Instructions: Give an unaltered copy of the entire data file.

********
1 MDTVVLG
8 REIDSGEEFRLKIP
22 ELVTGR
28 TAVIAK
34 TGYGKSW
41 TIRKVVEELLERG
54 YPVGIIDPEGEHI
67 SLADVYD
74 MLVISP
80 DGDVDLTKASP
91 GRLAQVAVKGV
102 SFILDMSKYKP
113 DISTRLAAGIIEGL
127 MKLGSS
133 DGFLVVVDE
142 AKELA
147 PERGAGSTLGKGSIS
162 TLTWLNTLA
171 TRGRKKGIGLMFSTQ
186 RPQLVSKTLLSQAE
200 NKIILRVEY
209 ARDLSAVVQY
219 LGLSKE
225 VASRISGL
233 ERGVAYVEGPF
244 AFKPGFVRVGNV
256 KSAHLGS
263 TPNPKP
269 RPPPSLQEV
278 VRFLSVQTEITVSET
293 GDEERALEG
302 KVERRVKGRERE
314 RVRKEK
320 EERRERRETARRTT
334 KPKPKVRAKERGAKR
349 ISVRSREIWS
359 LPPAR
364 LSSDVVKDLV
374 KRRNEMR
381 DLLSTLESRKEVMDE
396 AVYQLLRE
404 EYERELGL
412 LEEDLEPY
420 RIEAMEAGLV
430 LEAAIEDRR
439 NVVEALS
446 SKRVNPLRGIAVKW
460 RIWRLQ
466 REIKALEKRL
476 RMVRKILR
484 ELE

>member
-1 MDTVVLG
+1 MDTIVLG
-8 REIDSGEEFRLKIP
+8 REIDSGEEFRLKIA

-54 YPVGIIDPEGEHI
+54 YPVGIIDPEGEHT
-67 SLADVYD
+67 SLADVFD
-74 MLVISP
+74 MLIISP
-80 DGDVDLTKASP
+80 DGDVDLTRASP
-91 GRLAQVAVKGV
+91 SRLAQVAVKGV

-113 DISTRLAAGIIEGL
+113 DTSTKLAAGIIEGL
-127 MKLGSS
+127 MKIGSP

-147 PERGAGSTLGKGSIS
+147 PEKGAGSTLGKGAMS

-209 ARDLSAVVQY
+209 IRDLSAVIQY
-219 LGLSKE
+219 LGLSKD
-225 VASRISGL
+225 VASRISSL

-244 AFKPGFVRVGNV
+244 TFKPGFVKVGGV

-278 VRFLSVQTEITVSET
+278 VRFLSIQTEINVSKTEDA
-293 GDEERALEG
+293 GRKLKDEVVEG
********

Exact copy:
1 MDTVVLG
8 REIDSGEEFRLKIP
22 ELVTGR
28 TAVIAK
34 TGYGKSW
41 TIRKVVEELLERG
54 YPVGIIDPEGEHI
67 SLADVYD
74 MLVISP
80 DGDVDLTKASP
91 GRLAQVAVKGV
102 SFILDMSKYKP
113 DISTRLAAGIIEGL
127 MKLGSS
133 DGFLVVVDE
142 AKELA
147 PERGAGSTLGKGSIS
162 TLTWLNTLA
171 TRGRKKGIGLMFSTQ
186 RPQLVSKTLLSQAE
200 NKIILRVEY
209 ARDLSAVVQY
219 LGLSKE
225 VASRISGL
233 ERGVAYVEGPF
244 AFKPGFVRVGNV
256 KSAHLGS
263 TPNPKP
269 RPPPSLQEV
278 VRFLSVQTEITVSET
293 GDEERALEG
302 KVERRVKGRERE
314 RVRKEK
320 EERRERRETARRTT
334 KPKPKVRAKERGAKR
349 ISVRSREIWS
359 LPPAR
364 LSSDVVKDLV
374 KRRNEMR
381 DLLSTLESRKEVMDE
396 AVYQLLRE
404 EYERELGL
412 LEEDLEPY
420 RIEAMEAGLV
430 LEAAIEDRR
439 NVVEALS
446 SKRVNPLRGIAVKW
460 RIWRLQ
466 REIKALEKRL
476 RMVRKILR
484 ELE

>member
-1 MDTVVLG
+1 MDTIVLG
-8 REIDSGEEFRLKIP
+8 REIDSGEEFRLKIA

-54 YPVGIIDPEGEHI
+54 YPVGIIDPEGEHT
-67 SLADVYD
+67 SLADVFD
-74 MLVISP
+74 MLIISP
-80 DGDVDLTKASP
+80 DGDVDLTRASP
-91 GRLAQVAVKGV
+91 SRLAQVAVKGV

-113 DISTRLAAGIIEGL
+113 DTSTKLAAGIIEGL
-127 MKLGSS
+127 MKIGSP

-147 PERGAGSTLGKGSIS
+147 PEKGAGSTLGKGAMS

-209 ARDLSAVVQY
+209 IRDLSAVIQY
-219 LGLSKE
+219 LGLSKD
-225 VASRISGL
+225 VASRISSL

-244 AFKPGFVRVGNV
+244 TFKPGFVKVGGV

-278 VRFLSVQTEITVSET
+278 VRFLSIQTEINVSKTEDA
-293 GDEERALEG
+293 GRKLKDEVVEG